Sunday, February 12, 2017

Light Of The Nations

I suppose that any national sovereignty (government) would have an expectation that as their citizens travel abroad, they would not do anything that would cause an international stir. While the government may have travel advisories regarding safety and local customs, their citizens are pretty much left on their own. They are not “official” representatives of their country. (Regarding advisories about local customs, decades ago, working as a shipping clerk, I read a list of things that Americans would think nothing of but in other countries are very offensive. One of those things was the hand gesture for “ok.” I was shocked to learn how that seemingly innocent gesture is interpreted in other countries.)

However, official representatives from a nation are held to a higher level of responsibility. Due to the fact that officials (such as ambassadors) are in a foreign country for the expressed purpose of representing their respective government, they are expected to “walk the walk, and talk the talk.” Everything from how they talk and dress are outlined. If they are involved in sensitive negotiations, it is expected that they have enough professionalism that, even when under pressure, they won’t “fly off the handle” and have an angry outburst complete with obscenities and intentionally offensive gestures. But what in the world does that have to do with the title a “Light of the Nations”? Everything.

Some might view the Law of Moses (which is really inaccurately named because it was not his but rather God’s law), as being petty, exacting, and without logic. Jesus later helped the Israelites living in his day to summarize the key points of the Law. But what of all those laws regarding physical, spiritual, and moral cleanness? Isaiah 49:6 might shed some light on that. That passage has two components. The first is that the nation of Israel was considered (by God) to be in a special relationship with him that no other peoples were. Likewise, ambassadors are privileged with a station of service that carries serious responsibilities.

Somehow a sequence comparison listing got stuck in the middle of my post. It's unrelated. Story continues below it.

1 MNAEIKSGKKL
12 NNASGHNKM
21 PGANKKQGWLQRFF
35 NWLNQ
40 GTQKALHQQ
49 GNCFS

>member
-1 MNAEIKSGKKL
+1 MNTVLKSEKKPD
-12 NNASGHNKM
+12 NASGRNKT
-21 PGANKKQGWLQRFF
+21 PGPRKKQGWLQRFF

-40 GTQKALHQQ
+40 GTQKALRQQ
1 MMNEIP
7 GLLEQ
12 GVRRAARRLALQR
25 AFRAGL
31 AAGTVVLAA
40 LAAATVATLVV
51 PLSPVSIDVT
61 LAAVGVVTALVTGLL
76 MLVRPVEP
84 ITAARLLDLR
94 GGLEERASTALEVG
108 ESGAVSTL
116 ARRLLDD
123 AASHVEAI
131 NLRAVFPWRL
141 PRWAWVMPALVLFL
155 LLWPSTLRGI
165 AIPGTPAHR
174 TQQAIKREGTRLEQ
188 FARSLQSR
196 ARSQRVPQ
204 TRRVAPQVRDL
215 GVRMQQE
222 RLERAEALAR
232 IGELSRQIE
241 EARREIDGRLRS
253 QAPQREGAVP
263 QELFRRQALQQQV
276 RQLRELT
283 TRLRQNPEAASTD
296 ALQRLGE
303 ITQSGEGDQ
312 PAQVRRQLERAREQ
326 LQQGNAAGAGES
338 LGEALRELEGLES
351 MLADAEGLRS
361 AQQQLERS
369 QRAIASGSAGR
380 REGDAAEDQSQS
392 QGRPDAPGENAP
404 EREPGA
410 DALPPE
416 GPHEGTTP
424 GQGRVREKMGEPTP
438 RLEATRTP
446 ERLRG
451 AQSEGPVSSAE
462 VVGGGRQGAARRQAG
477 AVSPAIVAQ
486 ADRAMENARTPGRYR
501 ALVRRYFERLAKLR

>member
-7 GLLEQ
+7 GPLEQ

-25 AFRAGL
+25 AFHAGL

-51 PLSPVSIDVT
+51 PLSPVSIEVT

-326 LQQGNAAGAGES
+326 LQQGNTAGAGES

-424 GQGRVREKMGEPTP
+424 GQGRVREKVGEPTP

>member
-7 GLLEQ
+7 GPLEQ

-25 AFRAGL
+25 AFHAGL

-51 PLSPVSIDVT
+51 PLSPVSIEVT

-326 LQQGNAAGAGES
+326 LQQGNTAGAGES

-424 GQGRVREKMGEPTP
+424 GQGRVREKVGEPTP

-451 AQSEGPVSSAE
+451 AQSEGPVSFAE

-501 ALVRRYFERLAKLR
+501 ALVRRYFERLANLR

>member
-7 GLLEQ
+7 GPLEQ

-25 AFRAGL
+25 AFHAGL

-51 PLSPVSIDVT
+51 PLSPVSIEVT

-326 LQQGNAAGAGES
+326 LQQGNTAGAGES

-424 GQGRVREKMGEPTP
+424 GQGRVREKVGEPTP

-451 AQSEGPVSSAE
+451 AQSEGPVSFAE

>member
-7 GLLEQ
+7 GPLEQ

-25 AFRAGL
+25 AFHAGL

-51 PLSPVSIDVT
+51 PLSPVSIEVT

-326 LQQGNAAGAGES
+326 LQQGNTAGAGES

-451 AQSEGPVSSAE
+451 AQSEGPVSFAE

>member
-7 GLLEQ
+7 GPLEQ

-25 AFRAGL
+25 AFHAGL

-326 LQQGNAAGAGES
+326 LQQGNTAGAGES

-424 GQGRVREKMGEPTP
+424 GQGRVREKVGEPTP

The second component is the most important. Besides ambassadors being in an honored position (their relationship with their own government), ambassadors also have a public segment to their responsibilities – their relationship to foreign nationals. This second component of the passage in Isaiah is exactly what Jehovah was telling the nation – They are a “light to the world,” a shining example of what it means to truly be “God’s people,” with the eventuality that those who were not God’s people could be reached with the message of salvation. (Although there are other examples, one of the most interesting was the case of the Gibeonites and how they recognized that the true God really was the one that the Israelites worshiped.) So it was imperative that the nation of Israel conduct itself in such a way that people of the nations could see the higher standard of living they had. Cleanness and purity were concrete concepts in the Israelites minds and life.

When Jesus came on the scene, he likewise informed his followers that they were to consider themselves ambassadors to the nations. First to Israel, then Samaria, then to the most distant parts of the earth (as men of the nations were welcomed into Christianity.) (See additional info here.) In order for true Christians to be that light, they would obviously have to do more than merely live a good life. How would observers differentiate them from mere philanthropists if it were not for the outreach (preaching) work? But this doesn’t discount that we should live with high moral standards. Indeed, if Christians act just as poorly as non-Christians, that would be a huge reproach on “the King of kings, and Lord of lords.”

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